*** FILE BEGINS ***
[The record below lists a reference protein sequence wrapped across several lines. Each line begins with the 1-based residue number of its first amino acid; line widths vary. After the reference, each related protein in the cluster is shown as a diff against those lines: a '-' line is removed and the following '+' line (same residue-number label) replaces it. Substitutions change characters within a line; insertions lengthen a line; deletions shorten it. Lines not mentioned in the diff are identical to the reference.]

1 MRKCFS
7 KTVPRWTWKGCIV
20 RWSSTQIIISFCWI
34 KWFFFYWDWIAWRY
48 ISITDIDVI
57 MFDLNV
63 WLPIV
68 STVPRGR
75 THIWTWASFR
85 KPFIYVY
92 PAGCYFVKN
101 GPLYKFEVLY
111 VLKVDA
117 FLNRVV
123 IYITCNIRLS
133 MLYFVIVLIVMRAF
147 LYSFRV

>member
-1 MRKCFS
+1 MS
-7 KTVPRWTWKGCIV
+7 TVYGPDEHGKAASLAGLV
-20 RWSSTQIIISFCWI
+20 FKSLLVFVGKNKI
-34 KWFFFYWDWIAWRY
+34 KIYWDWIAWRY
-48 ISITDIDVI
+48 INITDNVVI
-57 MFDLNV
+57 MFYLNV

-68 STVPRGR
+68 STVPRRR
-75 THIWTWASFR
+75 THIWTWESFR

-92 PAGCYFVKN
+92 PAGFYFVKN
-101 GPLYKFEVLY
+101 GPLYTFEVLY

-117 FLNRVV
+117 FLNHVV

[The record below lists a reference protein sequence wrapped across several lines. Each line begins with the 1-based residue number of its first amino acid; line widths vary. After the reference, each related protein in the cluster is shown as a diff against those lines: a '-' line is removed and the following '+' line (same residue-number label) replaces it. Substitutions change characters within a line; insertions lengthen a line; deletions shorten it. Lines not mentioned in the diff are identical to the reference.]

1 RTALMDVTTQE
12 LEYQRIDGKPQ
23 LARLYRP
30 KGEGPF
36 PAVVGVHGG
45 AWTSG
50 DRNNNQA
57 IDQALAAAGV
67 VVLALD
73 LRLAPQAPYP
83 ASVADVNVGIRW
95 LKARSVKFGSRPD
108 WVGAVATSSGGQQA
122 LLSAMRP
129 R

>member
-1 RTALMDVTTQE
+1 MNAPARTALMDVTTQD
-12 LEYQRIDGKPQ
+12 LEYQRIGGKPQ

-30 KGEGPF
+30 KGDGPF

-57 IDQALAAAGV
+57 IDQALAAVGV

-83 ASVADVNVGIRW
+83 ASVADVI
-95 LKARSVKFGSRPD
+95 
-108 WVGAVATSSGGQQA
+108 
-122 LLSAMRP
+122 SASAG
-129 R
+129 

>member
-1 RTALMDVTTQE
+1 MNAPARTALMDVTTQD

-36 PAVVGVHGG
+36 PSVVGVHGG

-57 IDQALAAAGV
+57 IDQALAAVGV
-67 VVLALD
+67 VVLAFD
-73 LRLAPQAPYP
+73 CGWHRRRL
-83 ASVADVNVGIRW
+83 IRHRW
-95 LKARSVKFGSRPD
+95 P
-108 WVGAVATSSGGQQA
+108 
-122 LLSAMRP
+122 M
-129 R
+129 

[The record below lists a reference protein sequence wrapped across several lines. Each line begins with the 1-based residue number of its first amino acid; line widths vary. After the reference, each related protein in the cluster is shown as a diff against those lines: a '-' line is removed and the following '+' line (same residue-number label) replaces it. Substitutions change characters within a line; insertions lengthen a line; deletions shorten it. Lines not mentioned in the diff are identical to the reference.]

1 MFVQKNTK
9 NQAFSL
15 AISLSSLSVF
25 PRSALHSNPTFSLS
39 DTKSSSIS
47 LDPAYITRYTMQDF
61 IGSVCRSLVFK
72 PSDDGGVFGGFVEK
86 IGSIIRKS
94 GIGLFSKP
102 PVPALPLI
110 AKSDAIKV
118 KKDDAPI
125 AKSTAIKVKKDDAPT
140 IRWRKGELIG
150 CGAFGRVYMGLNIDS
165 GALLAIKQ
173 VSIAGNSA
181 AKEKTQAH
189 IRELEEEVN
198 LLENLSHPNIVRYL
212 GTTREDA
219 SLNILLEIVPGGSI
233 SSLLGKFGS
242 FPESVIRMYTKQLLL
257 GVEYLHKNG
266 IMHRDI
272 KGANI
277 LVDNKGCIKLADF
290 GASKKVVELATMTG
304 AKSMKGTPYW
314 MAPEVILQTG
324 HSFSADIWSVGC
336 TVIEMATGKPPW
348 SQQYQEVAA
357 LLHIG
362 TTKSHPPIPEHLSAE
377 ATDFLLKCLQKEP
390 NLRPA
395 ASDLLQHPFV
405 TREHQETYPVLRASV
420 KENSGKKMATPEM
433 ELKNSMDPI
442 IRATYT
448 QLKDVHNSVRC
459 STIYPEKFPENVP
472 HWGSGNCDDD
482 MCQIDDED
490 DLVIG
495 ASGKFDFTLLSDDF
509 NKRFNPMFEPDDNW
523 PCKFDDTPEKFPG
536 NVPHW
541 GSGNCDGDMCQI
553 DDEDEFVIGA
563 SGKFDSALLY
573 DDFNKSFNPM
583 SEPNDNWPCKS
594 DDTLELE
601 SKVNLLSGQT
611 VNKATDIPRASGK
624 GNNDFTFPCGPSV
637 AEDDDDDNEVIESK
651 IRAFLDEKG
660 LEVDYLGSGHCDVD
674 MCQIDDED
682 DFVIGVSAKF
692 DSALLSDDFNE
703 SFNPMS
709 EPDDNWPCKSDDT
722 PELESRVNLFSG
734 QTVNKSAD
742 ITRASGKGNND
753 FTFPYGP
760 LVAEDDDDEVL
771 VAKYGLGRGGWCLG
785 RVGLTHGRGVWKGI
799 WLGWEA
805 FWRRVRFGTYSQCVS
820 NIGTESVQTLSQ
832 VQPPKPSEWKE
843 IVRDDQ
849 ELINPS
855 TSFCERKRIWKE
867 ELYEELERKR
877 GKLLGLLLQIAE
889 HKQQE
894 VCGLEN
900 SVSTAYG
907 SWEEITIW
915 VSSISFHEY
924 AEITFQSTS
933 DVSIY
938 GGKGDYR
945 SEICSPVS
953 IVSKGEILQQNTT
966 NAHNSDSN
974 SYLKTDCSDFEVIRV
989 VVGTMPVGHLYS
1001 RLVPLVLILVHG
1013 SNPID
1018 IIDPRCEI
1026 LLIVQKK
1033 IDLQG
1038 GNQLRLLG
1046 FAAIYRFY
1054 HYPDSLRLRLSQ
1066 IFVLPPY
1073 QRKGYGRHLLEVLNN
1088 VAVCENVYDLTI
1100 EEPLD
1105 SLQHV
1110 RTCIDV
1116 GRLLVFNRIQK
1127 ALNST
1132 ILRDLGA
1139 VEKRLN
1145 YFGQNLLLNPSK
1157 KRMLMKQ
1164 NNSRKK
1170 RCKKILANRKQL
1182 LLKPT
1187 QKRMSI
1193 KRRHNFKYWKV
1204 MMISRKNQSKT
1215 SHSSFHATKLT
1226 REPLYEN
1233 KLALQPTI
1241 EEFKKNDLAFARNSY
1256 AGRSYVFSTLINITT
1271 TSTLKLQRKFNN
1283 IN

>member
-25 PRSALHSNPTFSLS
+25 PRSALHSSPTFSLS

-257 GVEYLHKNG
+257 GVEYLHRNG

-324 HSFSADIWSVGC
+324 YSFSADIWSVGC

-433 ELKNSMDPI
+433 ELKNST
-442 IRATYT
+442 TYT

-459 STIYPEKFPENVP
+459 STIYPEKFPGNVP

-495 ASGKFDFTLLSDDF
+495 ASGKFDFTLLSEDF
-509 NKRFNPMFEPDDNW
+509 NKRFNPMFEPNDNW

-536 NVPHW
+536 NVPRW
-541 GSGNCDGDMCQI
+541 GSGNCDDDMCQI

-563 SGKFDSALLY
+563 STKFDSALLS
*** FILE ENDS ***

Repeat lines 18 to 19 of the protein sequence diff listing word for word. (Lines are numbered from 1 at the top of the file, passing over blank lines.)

147 LYSFRV

>member